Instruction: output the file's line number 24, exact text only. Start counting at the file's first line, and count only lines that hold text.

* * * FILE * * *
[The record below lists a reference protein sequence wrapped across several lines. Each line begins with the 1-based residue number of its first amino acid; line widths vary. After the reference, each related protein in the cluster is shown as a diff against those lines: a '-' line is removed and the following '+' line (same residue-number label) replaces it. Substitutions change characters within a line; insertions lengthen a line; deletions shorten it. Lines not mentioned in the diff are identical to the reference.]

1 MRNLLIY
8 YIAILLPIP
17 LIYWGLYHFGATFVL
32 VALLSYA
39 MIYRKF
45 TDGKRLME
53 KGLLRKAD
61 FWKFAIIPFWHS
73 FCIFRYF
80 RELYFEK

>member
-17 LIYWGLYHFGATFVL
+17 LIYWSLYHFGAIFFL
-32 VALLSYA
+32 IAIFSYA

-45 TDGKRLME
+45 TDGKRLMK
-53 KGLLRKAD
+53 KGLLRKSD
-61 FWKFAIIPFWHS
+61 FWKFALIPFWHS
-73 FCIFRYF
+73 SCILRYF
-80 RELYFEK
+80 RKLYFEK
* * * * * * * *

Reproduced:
+73 SCILRYF